LING225-20S1 (C) Semester One 2020

Forensic Linguistics

15 points

Start Date: Monday, 17 February 2020
End Date: Sunday, 21 June 2020
Withdrawal Dates
Last Day to withdraw from this course:
  • Without financial penalty (full fee refund): Friday, 28 February 2020
  • Without academic penalty (including no fee refund): Friday, 29 May 2020


How can we use linguistics to solve crimes? In this course, students will learn how linguistic analysis is used in legal settings. We ask (1) What can a spoken or written text tell us about its author(s)? (2) What factors facilitate author attribution and what factors complicate it? (3) Is there really such a thing as a 'linguistic fingerprint', allowing us to categorically identify someone just from a recording of their voice or a piece of their writing? And (4) What is involved in 'being a forensic linguist'?

How can we use linguistic evidence to solve crimes? What does linguistic analysis tell us about legal language? In this course, students learn how linguistics is used in forensic settings. We ask:

1. What can a piece of spoken or written language tell us about its authors?
2. How do we evaluate whether a speaker is telling the truth?
3. Can linguistic analysis expose inequalities and injustices in the legal system?
4. What are the social implications of using linguistic evidence outside the courtroom?

Learning Outcomes

  • Through their experiences with this course, students will be able to:

  • Describe how we can apply linguistic analysis to forensic questions
  • Categorize the most common types of linguistic evidence and their uses
  • Synthesize common principles from the analysis of legal language
  • Evaluate the role of linguistic evidence outside of legal domains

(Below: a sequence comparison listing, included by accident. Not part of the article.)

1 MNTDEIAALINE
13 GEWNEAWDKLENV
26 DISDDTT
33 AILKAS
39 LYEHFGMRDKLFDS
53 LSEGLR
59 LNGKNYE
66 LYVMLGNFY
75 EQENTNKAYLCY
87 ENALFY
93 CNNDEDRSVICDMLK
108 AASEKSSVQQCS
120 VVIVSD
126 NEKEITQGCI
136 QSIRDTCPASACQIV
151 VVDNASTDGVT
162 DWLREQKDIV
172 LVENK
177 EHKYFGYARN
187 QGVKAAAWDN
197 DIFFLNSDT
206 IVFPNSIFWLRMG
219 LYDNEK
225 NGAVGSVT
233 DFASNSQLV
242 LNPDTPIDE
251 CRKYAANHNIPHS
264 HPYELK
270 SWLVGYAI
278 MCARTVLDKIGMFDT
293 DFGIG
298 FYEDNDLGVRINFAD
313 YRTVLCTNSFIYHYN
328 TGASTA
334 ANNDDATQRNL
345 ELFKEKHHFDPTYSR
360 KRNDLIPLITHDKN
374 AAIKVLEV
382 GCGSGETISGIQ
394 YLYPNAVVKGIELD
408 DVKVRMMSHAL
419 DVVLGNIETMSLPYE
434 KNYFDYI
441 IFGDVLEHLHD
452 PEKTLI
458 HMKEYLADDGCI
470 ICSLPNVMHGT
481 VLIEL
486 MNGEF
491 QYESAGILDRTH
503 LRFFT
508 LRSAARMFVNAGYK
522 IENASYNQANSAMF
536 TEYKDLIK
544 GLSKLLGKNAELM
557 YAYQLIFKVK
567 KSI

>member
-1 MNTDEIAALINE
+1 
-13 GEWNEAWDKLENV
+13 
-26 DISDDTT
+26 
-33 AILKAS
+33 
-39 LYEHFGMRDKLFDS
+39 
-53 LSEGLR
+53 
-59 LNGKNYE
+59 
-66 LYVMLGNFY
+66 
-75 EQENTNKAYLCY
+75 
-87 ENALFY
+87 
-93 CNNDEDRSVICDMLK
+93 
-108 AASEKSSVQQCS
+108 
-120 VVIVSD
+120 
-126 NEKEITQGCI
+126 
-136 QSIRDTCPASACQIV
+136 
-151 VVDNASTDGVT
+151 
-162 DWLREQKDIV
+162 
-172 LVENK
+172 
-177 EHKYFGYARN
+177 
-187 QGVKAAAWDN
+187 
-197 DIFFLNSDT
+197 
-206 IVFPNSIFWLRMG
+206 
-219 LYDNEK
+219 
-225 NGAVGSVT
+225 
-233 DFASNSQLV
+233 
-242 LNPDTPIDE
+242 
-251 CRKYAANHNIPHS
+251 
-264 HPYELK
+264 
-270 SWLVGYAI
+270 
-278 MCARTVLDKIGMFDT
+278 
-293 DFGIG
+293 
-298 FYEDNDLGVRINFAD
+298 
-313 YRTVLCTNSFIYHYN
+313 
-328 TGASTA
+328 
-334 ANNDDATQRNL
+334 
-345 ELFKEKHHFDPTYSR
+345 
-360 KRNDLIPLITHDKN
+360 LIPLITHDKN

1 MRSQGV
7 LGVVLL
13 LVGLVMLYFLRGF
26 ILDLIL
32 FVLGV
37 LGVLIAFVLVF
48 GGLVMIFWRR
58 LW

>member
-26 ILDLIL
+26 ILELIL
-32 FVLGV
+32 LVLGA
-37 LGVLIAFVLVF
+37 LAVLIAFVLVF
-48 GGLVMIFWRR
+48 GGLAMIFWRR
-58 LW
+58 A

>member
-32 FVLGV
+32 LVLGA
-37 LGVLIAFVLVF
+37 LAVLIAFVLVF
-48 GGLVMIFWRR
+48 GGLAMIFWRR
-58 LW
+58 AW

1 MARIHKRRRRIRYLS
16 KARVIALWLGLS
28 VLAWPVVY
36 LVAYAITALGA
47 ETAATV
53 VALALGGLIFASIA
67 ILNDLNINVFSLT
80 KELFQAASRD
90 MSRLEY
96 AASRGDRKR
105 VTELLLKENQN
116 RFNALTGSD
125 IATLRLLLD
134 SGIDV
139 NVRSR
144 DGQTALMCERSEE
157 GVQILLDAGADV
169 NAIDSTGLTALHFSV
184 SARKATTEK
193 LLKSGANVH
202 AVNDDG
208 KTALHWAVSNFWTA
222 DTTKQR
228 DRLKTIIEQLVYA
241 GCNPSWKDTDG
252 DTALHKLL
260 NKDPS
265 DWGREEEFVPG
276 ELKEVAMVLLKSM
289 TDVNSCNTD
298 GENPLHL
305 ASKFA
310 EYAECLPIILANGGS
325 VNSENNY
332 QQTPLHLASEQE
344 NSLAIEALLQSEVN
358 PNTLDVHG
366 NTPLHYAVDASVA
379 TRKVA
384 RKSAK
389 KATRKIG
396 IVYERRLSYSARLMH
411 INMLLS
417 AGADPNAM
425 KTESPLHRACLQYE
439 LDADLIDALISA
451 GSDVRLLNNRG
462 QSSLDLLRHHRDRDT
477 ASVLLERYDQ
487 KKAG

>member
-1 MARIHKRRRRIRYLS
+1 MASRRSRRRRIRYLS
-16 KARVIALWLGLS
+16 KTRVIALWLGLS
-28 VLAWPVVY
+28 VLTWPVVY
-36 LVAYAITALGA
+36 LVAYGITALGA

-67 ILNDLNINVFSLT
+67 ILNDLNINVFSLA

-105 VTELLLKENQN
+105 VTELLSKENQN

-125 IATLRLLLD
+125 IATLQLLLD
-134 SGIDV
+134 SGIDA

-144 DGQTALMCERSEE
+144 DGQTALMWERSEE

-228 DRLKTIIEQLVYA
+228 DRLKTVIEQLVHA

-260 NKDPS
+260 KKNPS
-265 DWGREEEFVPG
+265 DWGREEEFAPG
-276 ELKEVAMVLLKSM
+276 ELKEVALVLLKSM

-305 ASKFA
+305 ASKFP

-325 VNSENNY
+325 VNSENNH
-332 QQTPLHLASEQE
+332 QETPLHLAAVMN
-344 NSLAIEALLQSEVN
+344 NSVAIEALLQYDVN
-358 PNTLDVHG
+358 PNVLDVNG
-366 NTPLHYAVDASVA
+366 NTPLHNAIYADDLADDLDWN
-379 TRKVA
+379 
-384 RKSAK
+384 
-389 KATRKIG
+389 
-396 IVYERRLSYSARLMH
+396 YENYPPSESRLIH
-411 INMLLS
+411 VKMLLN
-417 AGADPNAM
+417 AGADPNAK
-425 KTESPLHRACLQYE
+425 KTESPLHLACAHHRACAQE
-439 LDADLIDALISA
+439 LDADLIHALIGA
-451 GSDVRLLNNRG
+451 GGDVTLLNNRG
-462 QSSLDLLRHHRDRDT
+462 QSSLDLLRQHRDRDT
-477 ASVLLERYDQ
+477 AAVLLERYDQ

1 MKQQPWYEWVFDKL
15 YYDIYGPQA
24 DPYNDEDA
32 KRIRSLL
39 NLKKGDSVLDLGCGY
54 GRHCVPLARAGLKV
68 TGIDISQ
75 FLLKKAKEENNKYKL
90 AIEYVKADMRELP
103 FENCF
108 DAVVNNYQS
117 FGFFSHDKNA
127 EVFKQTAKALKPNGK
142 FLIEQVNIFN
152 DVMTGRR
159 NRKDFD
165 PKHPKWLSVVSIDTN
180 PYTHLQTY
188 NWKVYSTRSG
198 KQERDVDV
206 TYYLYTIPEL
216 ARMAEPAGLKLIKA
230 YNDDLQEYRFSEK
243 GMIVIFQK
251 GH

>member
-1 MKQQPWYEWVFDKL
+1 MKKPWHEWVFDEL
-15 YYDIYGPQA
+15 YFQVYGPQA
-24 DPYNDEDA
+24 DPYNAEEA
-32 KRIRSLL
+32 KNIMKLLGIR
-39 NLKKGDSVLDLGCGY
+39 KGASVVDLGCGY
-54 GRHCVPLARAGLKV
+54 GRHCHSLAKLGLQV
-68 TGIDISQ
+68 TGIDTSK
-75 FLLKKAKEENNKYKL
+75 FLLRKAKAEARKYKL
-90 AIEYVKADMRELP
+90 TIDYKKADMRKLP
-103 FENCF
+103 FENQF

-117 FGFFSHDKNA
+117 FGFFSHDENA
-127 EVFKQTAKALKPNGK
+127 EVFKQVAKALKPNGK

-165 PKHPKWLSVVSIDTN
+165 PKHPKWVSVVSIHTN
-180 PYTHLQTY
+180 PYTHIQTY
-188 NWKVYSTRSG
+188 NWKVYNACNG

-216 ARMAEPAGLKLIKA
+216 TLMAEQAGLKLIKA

• University Graduate Attributes

      This course will provide students with an opportunity to develop the Graduate Attributes specified below:

      Critically competent in a core academic discipline of their award

      Students know and can critically evaluate and, where applicable, apply this knowledge to topics/issues within their majoring subject.


Any 15 points at any level from any subject.

Timetable 2020

Students must attend one activity from each section.

Lecture A
Activity Day Time Location Weeks
01 Tuesday 10:00 - 11:00 - (24/3, 21/4-26/5)
F3 Lecture Theatre (18/2-17/3)
17 Feb - 29 Mar
20 Apr - 31 May
Lecture B
Activity Day Time Location Weeks
01 Friday 13:00 - 15:00 - (24/4-29/5)
F3 Lecture Theatre (21/2-20/3)
17 Feb - 22 Mar
20 Apr - 31 May

Course Coordinator

Jonathan Dunn


Kevin Watson and Lynn Clark


Assessment Due Date Percentage  Description
Quizzes 40% Weekly.
Mid-term project 24 Apr 2020 30%
Final exam 30% Replaced with open-book assessment

Textbooks / Resources

Recommended Reading

Coulthard, Malcolm. , Johnson, Alison, Wright, David; An Introduction to forensic linguistics : language in evidence; Second edition; Routledge, 2017.

Optional readings will be distributed on Learn.

Course links

To access the Learn page for the course, go to
Learn and log in with your usual UC username and password. You will see a menu of the courses you are enrolled in.

Indicative Fees

Domestic fee $777.00

International fee $3,375.00

* Fees include New Zealand GST and do not include any programme level discount or additional course related expenses.

Minimum enrolments

This course will not be offered if fewer than 20 people apply to enrol.

For further information see Language, Social and Political Sciences.

All LING225 Occurrences

  • LING225-20S1 (C) Semester One 2020
  • LING225-20S1 (D) Semester One 2020 (Distance)